In February 2017, the Ninth Circuit Court of Appeals in San Francisco then ruled against reinstating the ban after both the administration and activist groups filed petitions.

But there was another ban issued?

In March 2017, a revised travel ban was issued by the Trump administration, authored by White House aide Stephen Miller.

Sally Yates shuts down Ted Cruz in debate over constitutional law surrounding the travel ban

After uproar from the US military and veteran community, Mr Trump removed Iraq from the travel ban list. Advocates said it was unfair to block translators and interpreters who assisted and fought alongside US troops during the Iraq War from coming to the US.

However, Iran, Libya, Somalia, Sudan, Syria and Yemen remained on the list for the 90-day ban and refugees were banned for 120 days.

What happened in Hawaii?

The revised ban was set to take effect on 16 March 2017, but just hours before that deadline, a federal judge in Hawaii placed a temporary, nationwide block on implementing the ban.

Mr Trump called it “unprecedented judicial overreach”. A federal judge in Maryland and the judge in Hawaii both cited Mr Trump’s anti-immigration remarks during his campaign as evidence to suggest it amounted to a “Muslim ban”.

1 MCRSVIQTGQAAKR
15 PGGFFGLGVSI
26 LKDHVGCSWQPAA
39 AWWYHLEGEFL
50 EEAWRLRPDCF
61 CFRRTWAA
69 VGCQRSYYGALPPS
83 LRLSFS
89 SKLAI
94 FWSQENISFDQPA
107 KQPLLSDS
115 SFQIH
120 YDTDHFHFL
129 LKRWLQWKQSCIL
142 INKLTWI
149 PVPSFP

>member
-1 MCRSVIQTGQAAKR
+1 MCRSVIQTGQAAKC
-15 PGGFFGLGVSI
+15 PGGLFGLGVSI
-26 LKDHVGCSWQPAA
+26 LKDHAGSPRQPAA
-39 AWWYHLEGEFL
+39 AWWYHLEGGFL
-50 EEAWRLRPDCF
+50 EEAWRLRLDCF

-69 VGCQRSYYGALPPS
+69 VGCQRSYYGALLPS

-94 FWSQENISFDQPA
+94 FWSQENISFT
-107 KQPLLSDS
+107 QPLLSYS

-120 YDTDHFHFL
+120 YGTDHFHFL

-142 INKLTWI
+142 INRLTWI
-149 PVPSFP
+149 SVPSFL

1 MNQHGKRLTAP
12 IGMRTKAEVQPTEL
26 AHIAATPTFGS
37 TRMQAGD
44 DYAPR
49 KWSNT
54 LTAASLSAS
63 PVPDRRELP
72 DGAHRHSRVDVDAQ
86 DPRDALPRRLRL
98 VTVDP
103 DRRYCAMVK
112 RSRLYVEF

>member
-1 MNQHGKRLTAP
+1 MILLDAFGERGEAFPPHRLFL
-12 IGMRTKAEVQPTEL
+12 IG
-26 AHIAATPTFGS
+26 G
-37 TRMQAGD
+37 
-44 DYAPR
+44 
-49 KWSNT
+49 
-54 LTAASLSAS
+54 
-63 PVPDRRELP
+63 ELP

The administration pushed back once again and an appeal was heard in the 4th Circuit Court of Appeals, which ultimately ruled that the revised ban "continues to exhibit a primarily religious anti-Muslim objective”.

The US Supreme Court intervenes

The case was appealed up to the highest court in the country in June 2017. It upheld part of the ban and stated that travellers had to cite a “bona fide” relationship with a “close” US relative and defined those family relationships as parent, spouse, child, adult son or daughter, son-in-law, daughter-in-law or sibling. Grandparents were not included.

Mr Trump continued his Twitter push to say the ban was a matter “safety” for Americans and called the revised ban a “watered-down, politically correct” version.

The third, current version is issued

Appearing to address the religious discrimination legal concerns, the Trump administration added North Korea and Venezuela to the list. It removed Chad after, once again, the military likely expressed concerns. The African nation has been a staunch ally of the US in counter-terrorism efforts on the continent.

People with work visas from certain countries were also excluded from the ban.